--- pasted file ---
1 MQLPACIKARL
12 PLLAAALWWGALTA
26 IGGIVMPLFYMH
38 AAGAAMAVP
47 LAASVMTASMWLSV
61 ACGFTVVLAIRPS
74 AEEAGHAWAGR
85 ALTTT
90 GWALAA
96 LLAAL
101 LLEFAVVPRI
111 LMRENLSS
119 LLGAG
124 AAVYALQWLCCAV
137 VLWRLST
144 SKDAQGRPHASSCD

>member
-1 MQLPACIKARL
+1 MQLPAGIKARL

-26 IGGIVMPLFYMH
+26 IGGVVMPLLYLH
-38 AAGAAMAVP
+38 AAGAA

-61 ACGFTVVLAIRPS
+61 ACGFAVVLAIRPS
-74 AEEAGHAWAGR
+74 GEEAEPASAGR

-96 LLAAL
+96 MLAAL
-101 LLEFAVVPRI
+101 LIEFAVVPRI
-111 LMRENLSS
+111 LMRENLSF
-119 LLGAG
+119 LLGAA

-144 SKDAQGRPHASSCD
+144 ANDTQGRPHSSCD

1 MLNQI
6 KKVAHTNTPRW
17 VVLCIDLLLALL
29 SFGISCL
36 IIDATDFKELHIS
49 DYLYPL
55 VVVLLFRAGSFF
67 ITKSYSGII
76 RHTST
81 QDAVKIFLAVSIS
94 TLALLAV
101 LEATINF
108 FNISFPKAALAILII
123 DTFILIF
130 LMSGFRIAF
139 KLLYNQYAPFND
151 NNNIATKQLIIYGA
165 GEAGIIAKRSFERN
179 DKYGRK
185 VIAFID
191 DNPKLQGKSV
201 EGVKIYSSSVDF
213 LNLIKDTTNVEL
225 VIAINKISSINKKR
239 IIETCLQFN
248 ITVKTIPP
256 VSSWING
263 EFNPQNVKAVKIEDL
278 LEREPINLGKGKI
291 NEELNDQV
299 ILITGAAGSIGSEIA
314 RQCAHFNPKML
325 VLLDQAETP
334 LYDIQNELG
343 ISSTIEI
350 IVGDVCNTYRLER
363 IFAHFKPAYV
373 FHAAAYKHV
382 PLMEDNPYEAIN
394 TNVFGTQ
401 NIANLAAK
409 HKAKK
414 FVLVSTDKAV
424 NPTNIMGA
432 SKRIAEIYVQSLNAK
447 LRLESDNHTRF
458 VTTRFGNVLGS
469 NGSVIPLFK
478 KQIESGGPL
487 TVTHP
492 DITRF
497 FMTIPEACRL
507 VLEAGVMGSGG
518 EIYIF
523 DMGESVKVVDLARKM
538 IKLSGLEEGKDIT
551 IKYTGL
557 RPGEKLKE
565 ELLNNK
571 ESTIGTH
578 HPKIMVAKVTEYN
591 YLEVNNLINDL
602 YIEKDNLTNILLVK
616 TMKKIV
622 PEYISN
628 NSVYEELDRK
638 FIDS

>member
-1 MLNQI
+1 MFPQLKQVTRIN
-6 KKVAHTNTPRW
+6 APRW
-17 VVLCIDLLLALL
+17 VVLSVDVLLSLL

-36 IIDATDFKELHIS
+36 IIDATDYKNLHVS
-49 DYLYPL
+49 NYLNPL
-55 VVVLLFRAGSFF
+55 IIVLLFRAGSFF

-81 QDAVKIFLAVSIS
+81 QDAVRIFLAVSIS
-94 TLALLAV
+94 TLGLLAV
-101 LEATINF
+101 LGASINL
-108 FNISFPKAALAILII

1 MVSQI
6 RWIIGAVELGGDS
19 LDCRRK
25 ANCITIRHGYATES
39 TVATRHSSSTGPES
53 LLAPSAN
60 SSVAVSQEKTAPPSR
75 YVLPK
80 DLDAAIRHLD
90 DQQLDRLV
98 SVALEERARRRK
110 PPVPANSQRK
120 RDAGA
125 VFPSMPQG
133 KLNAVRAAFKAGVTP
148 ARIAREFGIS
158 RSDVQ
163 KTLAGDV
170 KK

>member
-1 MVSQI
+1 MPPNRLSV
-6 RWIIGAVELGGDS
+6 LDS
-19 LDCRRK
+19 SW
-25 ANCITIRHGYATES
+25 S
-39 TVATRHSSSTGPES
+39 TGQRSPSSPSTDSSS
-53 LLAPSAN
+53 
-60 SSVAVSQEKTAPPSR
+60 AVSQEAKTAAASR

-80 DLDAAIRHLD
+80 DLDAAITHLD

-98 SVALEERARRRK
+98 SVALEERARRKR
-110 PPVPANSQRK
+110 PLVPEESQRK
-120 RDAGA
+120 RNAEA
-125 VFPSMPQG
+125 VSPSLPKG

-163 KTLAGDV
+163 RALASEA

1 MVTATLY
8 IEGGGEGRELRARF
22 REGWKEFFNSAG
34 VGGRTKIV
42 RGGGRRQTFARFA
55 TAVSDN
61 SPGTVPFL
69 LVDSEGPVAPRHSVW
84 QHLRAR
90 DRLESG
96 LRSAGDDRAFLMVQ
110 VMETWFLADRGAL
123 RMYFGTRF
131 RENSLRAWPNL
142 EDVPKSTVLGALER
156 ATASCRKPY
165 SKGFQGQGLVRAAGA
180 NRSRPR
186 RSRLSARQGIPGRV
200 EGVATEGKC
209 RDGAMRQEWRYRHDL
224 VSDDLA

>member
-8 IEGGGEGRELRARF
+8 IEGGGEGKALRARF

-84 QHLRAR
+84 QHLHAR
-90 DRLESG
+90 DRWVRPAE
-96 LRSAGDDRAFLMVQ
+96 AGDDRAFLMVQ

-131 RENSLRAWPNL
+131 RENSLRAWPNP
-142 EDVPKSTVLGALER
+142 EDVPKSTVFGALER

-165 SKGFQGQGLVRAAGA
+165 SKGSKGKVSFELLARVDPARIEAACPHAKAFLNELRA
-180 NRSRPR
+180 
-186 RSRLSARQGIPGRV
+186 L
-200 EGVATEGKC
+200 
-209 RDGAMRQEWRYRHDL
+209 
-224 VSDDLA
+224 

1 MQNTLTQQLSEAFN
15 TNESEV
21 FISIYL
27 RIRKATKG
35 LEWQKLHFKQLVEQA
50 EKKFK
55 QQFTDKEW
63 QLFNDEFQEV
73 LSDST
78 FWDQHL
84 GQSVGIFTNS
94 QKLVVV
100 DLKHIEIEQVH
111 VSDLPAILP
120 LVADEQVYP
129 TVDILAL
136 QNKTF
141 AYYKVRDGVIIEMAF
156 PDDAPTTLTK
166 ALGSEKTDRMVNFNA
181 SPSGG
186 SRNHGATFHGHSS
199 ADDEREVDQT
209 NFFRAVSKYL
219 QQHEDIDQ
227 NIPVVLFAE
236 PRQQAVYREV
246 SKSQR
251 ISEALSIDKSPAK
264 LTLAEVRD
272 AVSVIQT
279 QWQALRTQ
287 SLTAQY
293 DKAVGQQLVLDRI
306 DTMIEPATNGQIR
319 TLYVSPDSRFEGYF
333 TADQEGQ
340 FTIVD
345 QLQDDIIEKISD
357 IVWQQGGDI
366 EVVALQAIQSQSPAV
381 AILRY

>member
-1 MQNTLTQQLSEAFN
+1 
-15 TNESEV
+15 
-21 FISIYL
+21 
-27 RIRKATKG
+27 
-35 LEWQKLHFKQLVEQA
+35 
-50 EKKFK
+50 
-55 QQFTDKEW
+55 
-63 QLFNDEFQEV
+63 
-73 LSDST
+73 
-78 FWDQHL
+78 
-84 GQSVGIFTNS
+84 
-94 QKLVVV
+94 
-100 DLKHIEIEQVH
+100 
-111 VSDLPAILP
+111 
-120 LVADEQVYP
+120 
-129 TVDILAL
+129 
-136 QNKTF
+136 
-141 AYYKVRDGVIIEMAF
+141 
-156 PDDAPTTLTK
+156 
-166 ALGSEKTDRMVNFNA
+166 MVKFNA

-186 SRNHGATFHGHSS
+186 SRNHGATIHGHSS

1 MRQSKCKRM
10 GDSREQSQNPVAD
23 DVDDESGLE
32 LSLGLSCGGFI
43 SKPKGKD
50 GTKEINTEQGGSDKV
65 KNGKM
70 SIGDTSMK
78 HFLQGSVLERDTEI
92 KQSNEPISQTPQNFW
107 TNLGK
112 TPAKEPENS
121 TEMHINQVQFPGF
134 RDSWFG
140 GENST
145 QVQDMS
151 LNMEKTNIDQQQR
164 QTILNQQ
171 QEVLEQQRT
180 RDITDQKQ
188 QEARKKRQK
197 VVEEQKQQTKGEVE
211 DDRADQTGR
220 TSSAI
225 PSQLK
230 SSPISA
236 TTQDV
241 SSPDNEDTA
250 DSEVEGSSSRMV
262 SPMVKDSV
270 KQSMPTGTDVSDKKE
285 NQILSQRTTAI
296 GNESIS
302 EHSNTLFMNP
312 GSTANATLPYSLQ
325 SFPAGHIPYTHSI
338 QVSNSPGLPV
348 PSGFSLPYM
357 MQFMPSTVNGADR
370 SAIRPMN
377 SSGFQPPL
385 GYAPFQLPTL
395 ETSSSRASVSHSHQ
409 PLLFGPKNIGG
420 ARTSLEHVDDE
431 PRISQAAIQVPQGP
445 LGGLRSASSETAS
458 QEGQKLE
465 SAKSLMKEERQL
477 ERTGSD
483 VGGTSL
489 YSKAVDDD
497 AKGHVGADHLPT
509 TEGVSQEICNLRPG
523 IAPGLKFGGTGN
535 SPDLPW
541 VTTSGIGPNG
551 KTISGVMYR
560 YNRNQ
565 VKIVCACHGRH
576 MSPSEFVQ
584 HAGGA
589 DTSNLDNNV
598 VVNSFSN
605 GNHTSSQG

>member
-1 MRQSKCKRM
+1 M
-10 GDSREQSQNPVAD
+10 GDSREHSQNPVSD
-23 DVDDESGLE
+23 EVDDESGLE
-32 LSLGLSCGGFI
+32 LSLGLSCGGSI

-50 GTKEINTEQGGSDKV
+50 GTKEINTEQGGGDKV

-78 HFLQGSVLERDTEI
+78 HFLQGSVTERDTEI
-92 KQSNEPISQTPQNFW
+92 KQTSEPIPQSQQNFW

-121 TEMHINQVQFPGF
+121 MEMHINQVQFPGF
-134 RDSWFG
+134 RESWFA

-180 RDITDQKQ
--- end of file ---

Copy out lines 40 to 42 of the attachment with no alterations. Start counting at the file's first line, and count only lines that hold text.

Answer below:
17 VVLCIDLLLALL
29 SFGISCL
36 IIDATDFKELHIS